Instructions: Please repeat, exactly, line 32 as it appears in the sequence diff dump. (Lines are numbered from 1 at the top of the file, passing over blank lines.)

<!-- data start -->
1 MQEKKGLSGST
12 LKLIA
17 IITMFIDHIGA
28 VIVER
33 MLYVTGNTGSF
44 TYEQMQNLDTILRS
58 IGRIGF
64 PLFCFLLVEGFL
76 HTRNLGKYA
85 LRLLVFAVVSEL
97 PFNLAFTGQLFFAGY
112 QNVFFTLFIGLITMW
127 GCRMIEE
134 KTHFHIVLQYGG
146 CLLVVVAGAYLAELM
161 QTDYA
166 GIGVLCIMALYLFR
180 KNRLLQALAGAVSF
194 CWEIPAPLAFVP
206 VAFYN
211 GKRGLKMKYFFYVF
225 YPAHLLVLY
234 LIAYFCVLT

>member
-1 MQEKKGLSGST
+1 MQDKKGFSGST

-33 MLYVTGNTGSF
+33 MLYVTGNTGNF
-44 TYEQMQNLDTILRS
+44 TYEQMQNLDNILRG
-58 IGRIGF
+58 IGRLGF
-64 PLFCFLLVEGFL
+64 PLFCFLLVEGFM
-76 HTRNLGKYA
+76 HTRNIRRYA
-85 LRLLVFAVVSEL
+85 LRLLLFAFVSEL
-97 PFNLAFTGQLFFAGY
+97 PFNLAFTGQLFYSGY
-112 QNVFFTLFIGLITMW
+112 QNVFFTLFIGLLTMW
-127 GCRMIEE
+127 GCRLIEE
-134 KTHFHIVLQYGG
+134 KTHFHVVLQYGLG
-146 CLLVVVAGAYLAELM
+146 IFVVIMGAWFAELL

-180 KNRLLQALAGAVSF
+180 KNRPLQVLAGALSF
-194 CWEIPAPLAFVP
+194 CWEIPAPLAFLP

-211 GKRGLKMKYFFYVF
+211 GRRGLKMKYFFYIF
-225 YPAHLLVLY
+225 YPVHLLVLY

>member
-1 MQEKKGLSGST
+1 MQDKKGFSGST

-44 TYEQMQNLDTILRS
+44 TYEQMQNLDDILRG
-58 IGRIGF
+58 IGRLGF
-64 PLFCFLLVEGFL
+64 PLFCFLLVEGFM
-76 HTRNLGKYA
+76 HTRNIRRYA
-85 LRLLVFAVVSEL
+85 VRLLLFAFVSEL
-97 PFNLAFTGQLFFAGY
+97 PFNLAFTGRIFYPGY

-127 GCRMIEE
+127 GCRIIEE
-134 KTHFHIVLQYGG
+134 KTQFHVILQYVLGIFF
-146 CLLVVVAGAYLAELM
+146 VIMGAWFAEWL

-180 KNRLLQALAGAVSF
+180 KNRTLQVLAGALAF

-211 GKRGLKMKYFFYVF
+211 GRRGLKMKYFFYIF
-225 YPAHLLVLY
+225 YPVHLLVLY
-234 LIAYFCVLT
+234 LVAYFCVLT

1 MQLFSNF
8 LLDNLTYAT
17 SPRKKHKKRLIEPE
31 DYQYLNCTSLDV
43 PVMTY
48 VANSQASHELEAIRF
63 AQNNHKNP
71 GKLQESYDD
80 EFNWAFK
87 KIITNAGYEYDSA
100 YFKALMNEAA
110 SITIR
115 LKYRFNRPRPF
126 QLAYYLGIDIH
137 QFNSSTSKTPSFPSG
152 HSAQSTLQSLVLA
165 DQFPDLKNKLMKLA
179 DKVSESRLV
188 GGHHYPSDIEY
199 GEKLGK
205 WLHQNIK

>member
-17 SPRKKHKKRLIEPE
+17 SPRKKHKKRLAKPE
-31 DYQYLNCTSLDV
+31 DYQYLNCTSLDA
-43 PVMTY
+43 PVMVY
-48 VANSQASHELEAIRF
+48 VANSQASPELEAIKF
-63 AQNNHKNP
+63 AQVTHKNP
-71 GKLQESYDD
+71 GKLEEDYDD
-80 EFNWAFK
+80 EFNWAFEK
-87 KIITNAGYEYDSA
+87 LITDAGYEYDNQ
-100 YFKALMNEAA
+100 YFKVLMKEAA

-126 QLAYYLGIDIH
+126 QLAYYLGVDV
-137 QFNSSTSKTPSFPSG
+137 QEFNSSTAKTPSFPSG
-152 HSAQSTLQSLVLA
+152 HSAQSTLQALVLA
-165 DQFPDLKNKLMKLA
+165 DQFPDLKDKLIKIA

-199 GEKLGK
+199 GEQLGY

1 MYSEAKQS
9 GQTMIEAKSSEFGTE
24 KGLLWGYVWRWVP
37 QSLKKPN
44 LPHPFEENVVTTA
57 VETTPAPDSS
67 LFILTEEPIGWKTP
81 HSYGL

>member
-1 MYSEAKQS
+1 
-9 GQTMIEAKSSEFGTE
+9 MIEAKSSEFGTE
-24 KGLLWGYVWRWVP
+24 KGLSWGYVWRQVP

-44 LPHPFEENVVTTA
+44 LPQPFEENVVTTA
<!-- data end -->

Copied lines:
+58 IGRLGF